Gallery: “Under the Elevated” Seeks to Transform Space Beneath NYC Brid...

  • The High Line made a name for itself by turning land atop an elevated rail line into a flourishing park, but can the same be done for spaces underneath these kinds of structures? The Design Trust for Public Space is embarking on a plan to transform areas under New York City’s plentiful bridges, elevated highways, subways and rail lines into places for community engagement and artistic inspiration. Their project, Under the Elevated: Reclaiming Space, Connecting Communities, will bring together local community leaders, planners, architects, artists, and cultural organizations to develop strategies to maximize the functionality and use of these often-abandoned and sometimes downright scary areas.

    “Much of the space below NYC’s elevated transit infrastructure is composed of either parking, storage, or vacant space. We see an opportunity to increase the functionality of these spaces and identify permanent or temporary uses that will enliven the public realm of neighboring communities. For example, we are pleased that the Chinatown Partnership will be a collaborator on this project,” says Wendy Feuer, Assistant Commissioner for Urban Design & Art at DOT. “By working with the Design Trust to develop guidelines for the design and use of these spaces, we can look forward to well-thought-out recommendations that will be respected by design professionals and community organizations alike.”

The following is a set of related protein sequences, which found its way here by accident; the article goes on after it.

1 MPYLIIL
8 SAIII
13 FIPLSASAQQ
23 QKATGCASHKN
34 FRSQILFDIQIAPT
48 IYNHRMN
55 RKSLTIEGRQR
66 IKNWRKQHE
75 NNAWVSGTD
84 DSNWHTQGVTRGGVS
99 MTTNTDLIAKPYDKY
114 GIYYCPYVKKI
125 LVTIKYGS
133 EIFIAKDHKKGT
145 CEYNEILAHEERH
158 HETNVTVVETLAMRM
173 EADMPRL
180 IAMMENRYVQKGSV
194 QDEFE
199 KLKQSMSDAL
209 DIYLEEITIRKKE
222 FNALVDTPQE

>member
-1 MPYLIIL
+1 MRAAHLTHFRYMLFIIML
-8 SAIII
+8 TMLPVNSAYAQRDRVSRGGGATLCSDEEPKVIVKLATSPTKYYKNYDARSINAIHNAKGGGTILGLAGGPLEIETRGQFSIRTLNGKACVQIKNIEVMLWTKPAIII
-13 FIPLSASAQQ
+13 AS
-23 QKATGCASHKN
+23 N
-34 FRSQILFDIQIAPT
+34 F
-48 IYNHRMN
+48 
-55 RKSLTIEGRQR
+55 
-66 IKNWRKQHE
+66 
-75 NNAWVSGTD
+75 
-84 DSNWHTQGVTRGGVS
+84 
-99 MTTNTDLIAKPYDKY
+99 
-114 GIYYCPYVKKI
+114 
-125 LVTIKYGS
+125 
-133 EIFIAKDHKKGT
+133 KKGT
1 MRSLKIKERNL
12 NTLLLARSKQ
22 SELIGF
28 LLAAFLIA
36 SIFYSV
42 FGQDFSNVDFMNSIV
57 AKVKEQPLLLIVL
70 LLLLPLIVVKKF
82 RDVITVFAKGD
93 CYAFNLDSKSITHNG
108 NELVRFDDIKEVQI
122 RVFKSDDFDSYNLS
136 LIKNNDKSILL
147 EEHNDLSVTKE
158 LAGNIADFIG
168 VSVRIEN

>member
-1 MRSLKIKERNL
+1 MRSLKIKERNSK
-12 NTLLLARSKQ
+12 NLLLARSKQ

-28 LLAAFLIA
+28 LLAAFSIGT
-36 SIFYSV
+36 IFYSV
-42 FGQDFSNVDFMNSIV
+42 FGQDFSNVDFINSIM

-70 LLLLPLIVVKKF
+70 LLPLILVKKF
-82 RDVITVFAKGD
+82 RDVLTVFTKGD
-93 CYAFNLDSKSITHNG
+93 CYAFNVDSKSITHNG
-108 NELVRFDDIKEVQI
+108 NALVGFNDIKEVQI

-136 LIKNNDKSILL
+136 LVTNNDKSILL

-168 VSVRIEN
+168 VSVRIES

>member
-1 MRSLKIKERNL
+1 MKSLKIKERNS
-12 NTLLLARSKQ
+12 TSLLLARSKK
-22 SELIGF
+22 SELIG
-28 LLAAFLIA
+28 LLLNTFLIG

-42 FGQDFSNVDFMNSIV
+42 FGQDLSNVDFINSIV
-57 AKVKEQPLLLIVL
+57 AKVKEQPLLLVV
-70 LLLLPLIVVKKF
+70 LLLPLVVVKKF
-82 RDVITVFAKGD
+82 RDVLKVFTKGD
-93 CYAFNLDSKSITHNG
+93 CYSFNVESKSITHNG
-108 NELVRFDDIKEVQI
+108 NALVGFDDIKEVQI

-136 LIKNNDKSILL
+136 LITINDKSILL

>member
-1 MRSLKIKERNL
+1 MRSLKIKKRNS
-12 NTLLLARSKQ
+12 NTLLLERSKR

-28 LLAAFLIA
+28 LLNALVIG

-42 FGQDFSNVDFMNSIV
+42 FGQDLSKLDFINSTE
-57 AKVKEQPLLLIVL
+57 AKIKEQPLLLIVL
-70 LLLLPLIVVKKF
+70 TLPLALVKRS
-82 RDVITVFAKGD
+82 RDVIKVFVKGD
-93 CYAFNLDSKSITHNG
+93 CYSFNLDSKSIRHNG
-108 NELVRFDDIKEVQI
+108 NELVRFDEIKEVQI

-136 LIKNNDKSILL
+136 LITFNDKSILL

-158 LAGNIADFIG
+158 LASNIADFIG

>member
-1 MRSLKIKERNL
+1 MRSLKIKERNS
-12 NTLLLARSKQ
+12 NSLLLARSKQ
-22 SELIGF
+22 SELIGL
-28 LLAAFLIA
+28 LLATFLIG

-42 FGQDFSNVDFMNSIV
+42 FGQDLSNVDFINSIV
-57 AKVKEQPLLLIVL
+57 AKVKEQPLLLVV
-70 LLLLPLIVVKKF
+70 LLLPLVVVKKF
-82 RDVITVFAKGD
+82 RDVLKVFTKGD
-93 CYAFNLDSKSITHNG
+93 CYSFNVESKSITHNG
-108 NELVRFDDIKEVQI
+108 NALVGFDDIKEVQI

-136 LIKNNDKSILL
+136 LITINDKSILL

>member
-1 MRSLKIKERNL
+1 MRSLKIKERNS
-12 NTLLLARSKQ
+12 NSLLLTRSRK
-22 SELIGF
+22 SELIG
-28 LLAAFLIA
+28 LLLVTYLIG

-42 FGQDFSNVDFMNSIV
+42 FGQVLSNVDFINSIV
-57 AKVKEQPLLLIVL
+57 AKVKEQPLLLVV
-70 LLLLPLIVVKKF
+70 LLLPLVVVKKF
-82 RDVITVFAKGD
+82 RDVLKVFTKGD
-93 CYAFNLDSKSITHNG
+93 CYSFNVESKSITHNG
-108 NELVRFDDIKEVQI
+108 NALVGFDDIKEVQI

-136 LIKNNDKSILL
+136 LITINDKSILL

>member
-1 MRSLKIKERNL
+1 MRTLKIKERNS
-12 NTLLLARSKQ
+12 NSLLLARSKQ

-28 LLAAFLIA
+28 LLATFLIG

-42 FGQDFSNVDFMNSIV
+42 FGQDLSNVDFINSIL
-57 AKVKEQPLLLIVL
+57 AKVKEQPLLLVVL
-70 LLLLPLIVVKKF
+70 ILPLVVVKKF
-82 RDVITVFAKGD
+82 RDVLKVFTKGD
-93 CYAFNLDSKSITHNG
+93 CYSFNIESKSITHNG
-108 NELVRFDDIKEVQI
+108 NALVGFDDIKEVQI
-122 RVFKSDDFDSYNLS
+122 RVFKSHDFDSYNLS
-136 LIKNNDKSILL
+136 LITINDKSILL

According to the press release, Under the Elevated will produce design guidelines in addition to programming and policy recommendations that will inform the transformation of spaces citywide and around the world. To accompany the new project, Design Trust is also calling for submissions for their urbanism fellowship that will focus on “life under and around elevated infrastructure in New York City” (applications due May 23).

    Under the Elevated will succeed the Design Trust’s 2001 project, Reclaiming the High Line, in which a planning and feasibility study helped to rescue the structure from demolition. And we all know how well that turned out…

    Via Design Trust for Public Space

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